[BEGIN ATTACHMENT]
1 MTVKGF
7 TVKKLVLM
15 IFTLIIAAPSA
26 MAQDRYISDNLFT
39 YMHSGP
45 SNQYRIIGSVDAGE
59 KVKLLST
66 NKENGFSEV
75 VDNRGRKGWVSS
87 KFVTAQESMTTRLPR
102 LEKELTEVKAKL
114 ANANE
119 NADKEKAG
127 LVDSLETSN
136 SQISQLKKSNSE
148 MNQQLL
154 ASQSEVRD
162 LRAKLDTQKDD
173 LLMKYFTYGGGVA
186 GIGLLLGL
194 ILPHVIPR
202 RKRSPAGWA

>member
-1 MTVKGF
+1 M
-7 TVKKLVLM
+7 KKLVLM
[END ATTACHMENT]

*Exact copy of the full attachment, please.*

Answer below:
1 MTVKGF
7 TVKKLVLM
15 IFTLIIAAPSA
26 MAQDRYISDNLFT
39 YMHSGP
45 SNQYRIIGSVDAGE
59 KVKLLST
66 NKENGFSEV
75 VDNRGRKGWVSS
87 KFVTAQESMTTRLPR
102 LEKELTEVKAKL
114 ANANE
119 NADKEKAG
127 LVDSLETSN
136 SQISQLKKSNSE
148 MNQQLL
154 ASQSEVRD
162 LRAKLDTQKDD
173 LLMKYFTYGGGVA
186 GIGLLLGL
194 ILPHVIPR
202 RKRSPAGWA

>member
-1 MTVKGF
+1 M
-7 TVKKLVLM
+7 KKLVLM